|Saturday, 8 November 2003|
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Turn current problems into opportunities
We hope our front page lead story heading, "no return to war" had its desired impact on those sections of Lankan opinion which are seeking to capitalize on the current governmental crisis to raise communal passions and to destabilize the peace process.
It sends out a strong message to these restive sections that there is wide consensus among the different arms of the State on the need to forge ahead towards a just settlement of the ethnic conflict and for the advancement of national reconciliation. Thus have the communalists and the war mongers suffered a serious body blow.
Moreover, we had the statement yesterday that President Kumaratunga is committed to a negotiated settlement within a united country. It also said that she wishes to assure the people that there will be no return to hostilities.
This is gladdening news because the situation on the ground leaves very much to be desired and has turned into a breeding ground of wild speculation and rumours.
A task for the immediate future would be to restore the conditions of normalcy which were tangibly present in the country prior to the eruption of the intra-governmental feud. For instance, a withdrawal of the current state of emergency is likely to be joyfully welcomed by the people.
Chief of Defence Staff and Army Chief Lt. General Lionel Balagalle's assurance that the security forces would be supporting the SLMM in its peace facilitation efforts should strengthen the authorities' resolve in effecting these changes.
While addressing these ground realities, the feuding arms of the State should now seriously explore the possibilities of cohabiting peacefully towards the advancement of the interests of the people. Peace and normalcy are, of course, chief among these requirements and we call on the President and the Prime Minister to cooperate harmoniously in carrying the process of governance forward.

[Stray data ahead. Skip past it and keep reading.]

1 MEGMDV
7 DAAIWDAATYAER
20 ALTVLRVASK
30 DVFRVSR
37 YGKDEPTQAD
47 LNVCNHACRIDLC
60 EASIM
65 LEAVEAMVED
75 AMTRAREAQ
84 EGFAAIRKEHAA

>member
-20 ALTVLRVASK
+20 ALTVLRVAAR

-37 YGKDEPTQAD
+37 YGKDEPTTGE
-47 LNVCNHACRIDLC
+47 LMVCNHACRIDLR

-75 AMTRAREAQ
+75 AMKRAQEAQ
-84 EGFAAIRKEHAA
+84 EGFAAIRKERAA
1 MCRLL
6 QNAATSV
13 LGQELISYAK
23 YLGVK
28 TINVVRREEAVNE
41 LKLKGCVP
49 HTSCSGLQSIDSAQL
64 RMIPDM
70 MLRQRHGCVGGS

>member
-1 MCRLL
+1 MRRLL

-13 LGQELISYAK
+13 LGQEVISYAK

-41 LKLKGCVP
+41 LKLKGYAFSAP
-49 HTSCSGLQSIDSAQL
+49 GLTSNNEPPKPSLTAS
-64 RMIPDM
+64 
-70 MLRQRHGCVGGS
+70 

The stark reality is that we have been a bleeding and divided country. We are have referring to not only the divisions the burning ulcer which is the ethnic conflict has opened up. We are also having in mind the searing hatred and violence political divisions in Southern Sri Lanka have bred over the years. As a result of these polarities we are today a much impoverished people - spiritually, morally and materially. As never before in our post-independence history are we poised on the brink of total national ruin.
It is obvious that the issues at the heart of the present political crisis pertain principally to power, prestige and control. The parties to the conflict need to pause awhile to ascertain whether they intend placing power over the well-being of the country. If not, the President, the Prime Minister and their respective parties need to explore ways of cohabiting harmoniously in the name of the common good. We strongly urge that these problems are turned into opportunities.
Produced by Lake House